Measures to increase Malpas Dam’s storage capacity and boost water security for the Armidale region have moved another step closer, with Council launching a long-term assessment of the Armidale region’s water infrastructure, supply needs and community expectations.
Council has secured valuable funding to help complete a 30-year Integrated Water Cycle Management (IWCM) Strategy and Secure Yield Model, seen as a necessary blueprint for increasing storage capacity at Malpas Dam and any other major water security options.
The strategy, estimated to cost about $180,000, will underpin further grant applications for detailed planning, design and construction works to improve the region’s water security.
The Member for Northern Tablelands, Adam Marshall, helped secure NSW Government financial assistance for a review of the IWCM, to address any gaps in the strategy.
“This is the first stage of an extensive process to develop detailed design plans that may lead to a construction contract – subject to regulatory and environmental approvals from the NSW Government,” Armidale Regional Council Chief Executive Officer Susan Law said.
“The process began last year, with Council inviting tenders from specialised dam consultants to help produce concept plans for an increase in storage capacity at Malpas Dam.”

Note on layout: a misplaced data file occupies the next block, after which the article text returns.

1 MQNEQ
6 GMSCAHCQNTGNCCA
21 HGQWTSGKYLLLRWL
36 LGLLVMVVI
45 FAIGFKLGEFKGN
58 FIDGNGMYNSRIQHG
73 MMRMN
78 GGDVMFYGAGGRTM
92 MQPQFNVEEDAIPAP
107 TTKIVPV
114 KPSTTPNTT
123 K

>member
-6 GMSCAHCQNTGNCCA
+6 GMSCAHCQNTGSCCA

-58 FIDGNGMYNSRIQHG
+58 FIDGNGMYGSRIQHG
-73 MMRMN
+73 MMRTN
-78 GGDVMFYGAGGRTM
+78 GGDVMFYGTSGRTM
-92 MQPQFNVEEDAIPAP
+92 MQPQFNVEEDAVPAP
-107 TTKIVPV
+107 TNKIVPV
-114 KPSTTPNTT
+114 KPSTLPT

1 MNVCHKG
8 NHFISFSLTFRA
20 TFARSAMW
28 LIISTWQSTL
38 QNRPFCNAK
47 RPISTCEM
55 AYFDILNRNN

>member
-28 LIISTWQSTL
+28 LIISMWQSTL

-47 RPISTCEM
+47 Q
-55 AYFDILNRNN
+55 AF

Ms Law said Council officers are also liaising closely with NSW Government departments to strengthen the IWCM and, as a result, Council’s position to secure funding for a dam upgrade or other associated works.
“The strategy will ensure any proposed capital works projects stand up to cost-benefit analysis and provide affordable town water services for our residents and businesses over the long term,” she said.
It also addresses the complex connections between community expectations and needs and the elements of the region’s urban water cycle, which includes water supply, sewage and storm water.
Public health and environmental factors will also be considered in the strategy.
“Having the IWCM should ultimately help to streamline subsequent future steps to secure approvals and funding, including approval under Section 60 of the Local Government Act,” she said.
The Act requires local water utilities to obtain Ministerial approval for the construction or any significant modifications of dams and flood retention basins which could cause a significant threat to public safety if there was a failure in that infrastructure.
Section 60 approvals provide an independent review of the proposed works to ensure they are fit for purpose and provide robust, safe and cost-effective solutions, while meeting environmental and regulatory requirements.
Published on 07 Feb 2020